My family? I think even in the very middle of the night there is noise from someones radio, someone snacking in the kitchen, lights on from teenagers who have to finish writing chapters to books :) And unless we are cuddling and saying, "I love you! You are so pretty!" Or we are talking seriously one on one, we don't "share" feelings. One on one we are great. But we don't have- family open time. And we are NEVER negative with one another. (Good and bad thing depending on the situation.)
You see what I mean? These are not bad or hard things I am getting used to- they are just different. It makes it... not really hard but strange. I feel awkward sometimes because I don't know how to act, or react to different people (and not just Adams family. The southerners are a whole different race from Oregonians. You have to treat them differently) and different situations.
I get frustrated with myself a lot. Mostly because I am not used to not excelling at somethin unless it is math. So when I feel awkward around people, make a mistake at home or have to take a LOT of constructive criticism at work, I feel like I need a whole package of Oreos. And this is the south- so those are readily available with whole milk and lard based frosting to go with. (Heavens!)
But- I am getting there. This is a happy post. Adam and I have been taking some time on a suggestion from a friend of mine who has been in a similar situation as me, to make a space for ME. We have rearranged the room we are in with furniture we like, with our bedding, and our goal for next weekend is to break out our box of pictures. Though we cant put holes in the walls, seeing my homemade blankets on the beds, my books and magazines on the shelves, makes me feel closer to home than ever.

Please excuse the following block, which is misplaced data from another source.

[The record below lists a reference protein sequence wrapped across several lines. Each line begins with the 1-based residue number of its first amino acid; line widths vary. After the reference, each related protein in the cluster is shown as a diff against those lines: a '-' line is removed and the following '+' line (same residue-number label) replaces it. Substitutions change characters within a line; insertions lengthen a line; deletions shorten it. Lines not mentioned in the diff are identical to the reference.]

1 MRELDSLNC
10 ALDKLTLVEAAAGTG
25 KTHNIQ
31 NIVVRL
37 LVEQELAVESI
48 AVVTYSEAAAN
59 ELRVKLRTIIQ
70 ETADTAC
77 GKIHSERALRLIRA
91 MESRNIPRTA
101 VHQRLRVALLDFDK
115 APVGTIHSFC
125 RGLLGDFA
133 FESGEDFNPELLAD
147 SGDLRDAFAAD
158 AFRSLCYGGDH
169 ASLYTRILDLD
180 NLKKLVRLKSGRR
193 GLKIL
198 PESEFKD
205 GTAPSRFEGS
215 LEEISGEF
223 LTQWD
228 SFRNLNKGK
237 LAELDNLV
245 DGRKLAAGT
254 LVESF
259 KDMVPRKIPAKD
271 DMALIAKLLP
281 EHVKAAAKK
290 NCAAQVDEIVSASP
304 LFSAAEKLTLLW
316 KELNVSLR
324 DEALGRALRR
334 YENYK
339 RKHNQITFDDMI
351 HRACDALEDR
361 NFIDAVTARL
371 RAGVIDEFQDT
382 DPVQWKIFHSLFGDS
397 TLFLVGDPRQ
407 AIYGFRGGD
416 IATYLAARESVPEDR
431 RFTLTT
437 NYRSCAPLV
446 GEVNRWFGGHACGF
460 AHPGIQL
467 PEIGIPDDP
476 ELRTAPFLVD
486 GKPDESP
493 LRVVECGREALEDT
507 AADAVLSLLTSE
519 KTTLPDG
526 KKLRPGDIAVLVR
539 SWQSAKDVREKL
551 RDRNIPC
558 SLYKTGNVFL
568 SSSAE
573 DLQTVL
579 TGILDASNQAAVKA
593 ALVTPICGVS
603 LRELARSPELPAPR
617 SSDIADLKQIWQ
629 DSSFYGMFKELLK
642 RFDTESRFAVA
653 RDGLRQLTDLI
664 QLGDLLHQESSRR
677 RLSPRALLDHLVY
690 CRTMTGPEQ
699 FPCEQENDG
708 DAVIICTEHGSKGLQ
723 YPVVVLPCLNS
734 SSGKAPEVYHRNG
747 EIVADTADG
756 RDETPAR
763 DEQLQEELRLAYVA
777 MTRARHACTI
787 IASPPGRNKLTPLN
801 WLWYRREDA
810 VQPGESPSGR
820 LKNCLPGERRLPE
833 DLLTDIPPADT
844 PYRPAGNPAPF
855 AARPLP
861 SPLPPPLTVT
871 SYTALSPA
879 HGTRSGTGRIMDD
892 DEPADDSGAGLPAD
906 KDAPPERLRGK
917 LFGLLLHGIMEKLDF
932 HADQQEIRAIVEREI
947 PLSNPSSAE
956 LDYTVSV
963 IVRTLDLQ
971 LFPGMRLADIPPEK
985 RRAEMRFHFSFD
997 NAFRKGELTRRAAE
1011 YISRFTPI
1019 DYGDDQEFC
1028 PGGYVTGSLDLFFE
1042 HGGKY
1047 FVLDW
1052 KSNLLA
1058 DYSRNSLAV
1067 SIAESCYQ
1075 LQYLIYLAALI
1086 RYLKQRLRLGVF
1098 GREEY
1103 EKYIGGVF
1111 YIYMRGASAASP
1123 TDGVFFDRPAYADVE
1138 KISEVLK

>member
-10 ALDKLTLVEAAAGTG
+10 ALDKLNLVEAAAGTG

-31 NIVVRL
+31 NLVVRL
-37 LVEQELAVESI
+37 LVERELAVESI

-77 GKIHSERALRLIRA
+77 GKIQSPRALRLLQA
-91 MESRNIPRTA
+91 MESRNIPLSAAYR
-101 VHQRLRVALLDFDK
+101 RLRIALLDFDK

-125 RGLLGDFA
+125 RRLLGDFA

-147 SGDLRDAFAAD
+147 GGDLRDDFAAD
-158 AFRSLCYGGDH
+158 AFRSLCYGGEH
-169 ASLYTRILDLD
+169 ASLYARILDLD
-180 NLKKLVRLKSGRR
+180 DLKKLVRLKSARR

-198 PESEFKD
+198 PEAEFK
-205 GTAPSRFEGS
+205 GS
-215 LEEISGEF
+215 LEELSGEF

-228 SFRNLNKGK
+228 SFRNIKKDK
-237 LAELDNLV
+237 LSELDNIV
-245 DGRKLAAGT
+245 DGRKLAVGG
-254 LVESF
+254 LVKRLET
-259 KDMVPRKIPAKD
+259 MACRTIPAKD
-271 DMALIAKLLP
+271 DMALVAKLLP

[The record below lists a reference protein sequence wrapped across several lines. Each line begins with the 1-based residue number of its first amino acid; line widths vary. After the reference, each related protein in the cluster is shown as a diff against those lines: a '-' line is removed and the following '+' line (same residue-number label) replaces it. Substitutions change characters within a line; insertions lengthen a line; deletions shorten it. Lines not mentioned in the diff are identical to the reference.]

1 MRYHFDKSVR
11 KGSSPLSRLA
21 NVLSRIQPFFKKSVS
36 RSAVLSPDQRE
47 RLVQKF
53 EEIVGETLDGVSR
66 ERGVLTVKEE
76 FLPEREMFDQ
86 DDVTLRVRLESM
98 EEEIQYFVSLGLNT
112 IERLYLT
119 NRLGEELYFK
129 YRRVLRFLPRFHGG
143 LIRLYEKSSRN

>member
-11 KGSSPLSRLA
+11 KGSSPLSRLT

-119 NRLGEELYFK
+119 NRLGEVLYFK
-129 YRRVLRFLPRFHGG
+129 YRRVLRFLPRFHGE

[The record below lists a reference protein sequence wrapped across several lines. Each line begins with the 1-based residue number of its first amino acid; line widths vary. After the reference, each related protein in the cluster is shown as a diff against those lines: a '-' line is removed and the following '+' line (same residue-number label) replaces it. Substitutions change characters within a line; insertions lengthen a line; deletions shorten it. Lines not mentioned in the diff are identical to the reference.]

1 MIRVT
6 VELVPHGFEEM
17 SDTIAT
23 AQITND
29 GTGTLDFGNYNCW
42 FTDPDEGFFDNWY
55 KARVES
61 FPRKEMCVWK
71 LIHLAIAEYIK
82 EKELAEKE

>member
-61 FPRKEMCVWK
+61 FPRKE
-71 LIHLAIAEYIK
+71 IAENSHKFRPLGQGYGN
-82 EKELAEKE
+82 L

Adam was wonderful and he pulled a nice black chair that reclines from his old bedroom and put it right next to the desk his computer is on. Its my new writing chair :) I used to have a crappy blue swivel chair in high school that I lived in every night, and hD all my dreams in, and my BEST work came out of it. So this new chair, right next to a poster of England with all my wonderful girls on it, does a lot for me.
And I do love it here. I love that I can go to Wal Mart in PJ's and without make up (yes I did that today) and not feel embarrassed. I love that everyone calls me sweet heart. I love that if I drop my cell phone two people will dive to pick it up for me. I love that every time my car has stalled some young man will come out and seen if I need help. I love that old people wave and smile at me when I walk by them on the street. Chivalry and neighborliness are alive here in the south my friends. At least in this corner of it.
I love how in the evenings, everything slows down. People sit down when they got home from work to cook and eat as a family. Or when Adam and I go out and get barbecue with our friends, we sit and talk until the sun goes down. People will take off the whole day to watch World Cup. And that is normal. They take an hour and a half to eat lunch. They sit outside on their porches to watch the rain storms.
Yes, it has taken some adjusting. And it will take more so I know. But the longer I am here in ol' Johnson City Tennessee, the more I see myself living here for the rest of my life. (Not in my in laws house mind you. :) That is great for now but someday I want a smaller porch all to my own :)